Theater

Taming of the Shrew

Poor People Are Hilarious!

Taming of the Shrew

Chris Bennion

"Gimmie the remote, bitch! I wanna change the channel!"

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The Taming of the Shrew is the world's most famous play about starving your wife into submission. To commemorate 20 years of performing free Shakespeare plays in Puget Sound parks, Seattle Shakespeare Company has relaunched its popular trailer-park-themed rendition for a limited indoor run.

By most metrics, the production is a hit: David Quicksall's cocky Petruchio is the perfect foil to Kelly Kitchens's breathtaking Kate, and the supporting cast brings the robust physical comedy to life with enough grabbing, slapping, and swatting of asses to fell thespians with more delicate posteriors. A farcical death scene by Biondello (Brandon Ryan) stopped the show with its own round of applause.

The only problem I had with the comedy—other than Kate's earnest "submit to your husbands" speech, which I guess can't be helped—came from its setting. I understand the allure of launching a redneck revamp of Shrew. Designers can steal ideas straight off the set of Here Comes Honey Boo Boo, and characters are free to indulge in weird, stereotypical eccentricities (aging beauty queens, mesh-shirt-wearing army veterans). Hey, it's a trailer park! People are wacky!

But such a production has to be careful to avoid abjectly mocking the poor. There's no need to use poor people for comic relief, especially when the production is no longer launched in a park (i.e., free! Accessible!) but costs $40 a ticket in a rich city that gets the vapors at the very mention of affordable-housing aPodments, let alone trailer parks.

Unfortunately, Shrew fails this bar in the opening of its second act, when we journey into Petruchio's home and meet his servants—dirty, cross-eyed, drooling, derrrrr-ing idiots who live under blue tarps and collectively can't manage to fetch a glass of water without spilling it. In this scene, poverty equals stupidity, and it's at this point that Shrew lost me. recommended

 

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1
Oh shut up. You obviously liked the show but felt you had to complain about something because you write for The Stranger. The servants would have been poor and are WRITTEN as a bit bumbling. You are the absolute worst theatre reviewer of an already week staff.
Posted by Patrick7991 on May 1, 2013 at 8:26 AM · Report this
2
Dude. If you're going to criticize someone's writing you should probably spell "weak" correctly.
Posted by narverella1911 on May 1, 2013 at 10:15 AM · Report this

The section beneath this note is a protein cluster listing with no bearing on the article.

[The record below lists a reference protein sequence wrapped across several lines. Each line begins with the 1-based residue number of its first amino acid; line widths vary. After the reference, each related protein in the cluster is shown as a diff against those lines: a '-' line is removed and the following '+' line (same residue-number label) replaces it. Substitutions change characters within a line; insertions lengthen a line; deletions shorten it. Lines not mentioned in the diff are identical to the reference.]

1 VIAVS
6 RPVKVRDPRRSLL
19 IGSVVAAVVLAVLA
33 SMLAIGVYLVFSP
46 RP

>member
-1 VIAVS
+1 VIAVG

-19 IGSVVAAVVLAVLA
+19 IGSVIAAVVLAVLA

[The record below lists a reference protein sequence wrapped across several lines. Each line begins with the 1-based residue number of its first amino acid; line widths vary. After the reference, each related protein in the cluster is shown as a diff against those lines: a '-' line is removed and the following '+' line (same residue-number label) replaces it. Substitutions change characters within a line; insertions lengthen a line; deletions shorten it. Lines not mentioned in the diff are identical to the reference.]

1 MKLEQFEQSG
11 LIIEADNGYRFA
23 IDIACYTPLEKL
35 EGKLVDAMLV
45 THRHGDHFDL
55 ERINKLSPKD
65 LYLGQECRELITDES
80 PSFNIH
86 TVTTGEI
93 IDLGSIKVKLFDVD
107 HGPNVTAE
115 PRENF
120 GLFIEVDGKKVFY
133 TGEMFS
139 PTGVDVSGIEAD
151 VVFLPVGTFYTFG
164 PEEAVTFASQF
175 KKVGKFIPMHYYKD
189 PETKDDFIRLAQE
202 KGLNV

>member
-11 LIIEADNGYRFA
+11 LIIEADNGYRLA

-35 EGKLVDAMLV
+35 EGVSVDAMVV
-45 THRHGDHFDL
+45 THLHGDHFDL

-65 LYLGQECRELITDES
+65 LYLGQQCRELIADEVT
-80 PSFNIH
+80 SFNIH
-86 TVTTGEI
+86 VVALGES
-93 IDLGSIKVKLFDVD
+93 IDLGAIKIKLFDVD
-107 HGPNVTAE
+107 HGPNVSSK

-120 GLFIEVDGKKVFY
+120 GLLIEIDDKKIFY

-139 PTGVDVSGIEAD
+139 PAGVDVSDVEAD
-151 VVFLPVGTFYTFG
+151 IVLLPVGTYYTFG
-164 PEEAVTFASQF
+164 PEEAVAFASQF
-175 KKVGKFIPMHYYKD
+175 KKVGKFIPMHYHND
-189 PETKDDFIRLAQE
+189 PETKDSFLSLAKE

3
It was an auto correct mistake because I wrote that on my phone. Anyway, I'll take a spelling error over a poorly constructed review any day. "I enjoyed the show so a third of the article will go to that and the other two thirds will go towards my soap box on the one thing I had a problem with. And I'll just avoid talking about any of the show's technical elements because I don't know shit about theatre."
Posted by Patrick7991 on May 1, 2013 at 11:33 AM · Report this
4
You wouldn't happen to be associated with the show in any way would you?
Posted by lucidity on May 1, 2013 at 3:10 PM · Report this
5
Theatre makes fun of rich people all the time - Why can't it do the same for poor people? Why can't theatre be an equal-opportunity offender?
Posted by Dingle Berries on May 1, 2013 at 3:39 PM · Report this
6
No, I'm not involved in the production, I just like a theatre review that spends at least half of it's words, you know, reviewing theatre. It's fine to have issues with a particular aspect of the show but to spend over half of the article on that while ignoring almost everything else is amateurish. This is like a review of Romeo & Juliet devolving into a rant about how serious teen suicide is.
Posted by Patrick7991 on May 2, 2013 at 5:48 AM · Report this
Cienna Madrid 7
@1, yes, I did like the show. That doesn't prevent me from pointing out its problematic aspects--that's basically the definition of "critique."

The dynamics of a play set in a trailer park transform when you dramatically switch venues, as was done here, and that makes a few scenes, where characters' poverty and stupidity was especially hammed up, feel really thoughtless. And thought provoking. And worth talking about.

I'm sorry disagree so stridently.
Posted by Cienna Madrid on May 2, 2013 at 12:09 PM · Report this
8
This review is so very very Seattle.
Posted by xljbuyvlh on May 2, 2013 at 7:59 PM · Report this
McJulie 9
I saw it last night -- agree with you on its strengths -- but feel like all of my objections stem directly from the source material.

I didn't see the scenes in Petruchio's home as specifically mocking the poor -- they're a homeless encampment in the woods, and Petruchio treating them as his "servants," and their poor performance as such, seemed like it was all part of his elaborate joke/deception put on for Kate's benefit.
Posted by McJulie on May 3, 2013 at 8:32 AM · Report this

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